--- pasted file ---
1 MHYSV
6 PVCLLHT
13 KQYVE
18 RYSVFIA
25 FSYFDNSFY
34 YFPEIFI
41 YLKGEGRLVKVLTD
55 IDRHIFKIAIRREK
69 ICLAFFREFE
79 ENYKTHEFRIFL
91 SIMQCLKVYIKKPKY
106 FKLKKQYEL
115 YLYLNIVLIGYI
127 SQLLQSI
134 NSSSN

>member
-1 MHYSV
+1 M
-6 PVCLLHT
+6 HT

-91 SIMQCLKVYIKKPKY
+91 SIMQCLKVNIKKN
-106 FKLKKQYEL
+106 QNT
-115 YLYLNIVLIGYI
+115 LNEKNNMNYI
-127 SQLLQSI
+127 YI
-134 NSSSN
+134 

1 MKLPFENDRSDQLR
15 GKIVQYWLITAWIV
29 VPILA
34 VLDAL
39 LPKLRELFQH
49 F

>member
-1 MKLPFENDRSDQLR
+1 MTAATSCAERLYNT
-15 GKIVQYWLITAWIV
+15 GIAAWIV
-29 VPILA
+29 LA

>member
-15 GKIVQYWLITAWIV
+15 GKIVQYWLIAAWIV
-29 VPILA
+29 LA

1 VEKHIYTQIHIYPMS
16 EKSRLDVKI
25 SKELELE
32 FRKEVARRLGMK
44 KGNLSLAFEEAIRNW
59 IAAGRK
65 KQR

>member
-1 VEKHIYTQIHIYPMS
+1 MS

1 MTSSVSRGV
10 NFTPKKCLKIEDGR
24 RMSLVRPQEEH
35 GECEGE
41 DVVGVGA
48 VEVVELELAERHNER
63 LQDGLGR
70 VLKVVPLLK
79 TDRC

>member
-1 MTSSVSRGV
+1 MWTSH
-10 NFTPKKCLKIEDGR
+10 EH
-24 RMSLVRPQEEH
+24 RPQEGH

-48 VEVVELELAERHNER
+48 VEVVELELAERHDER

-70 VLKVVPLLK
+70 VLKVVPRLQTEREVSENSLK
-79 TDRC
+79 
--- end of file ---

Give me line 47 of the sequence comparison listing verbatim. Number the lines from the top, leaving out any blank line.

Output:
-29 VPILA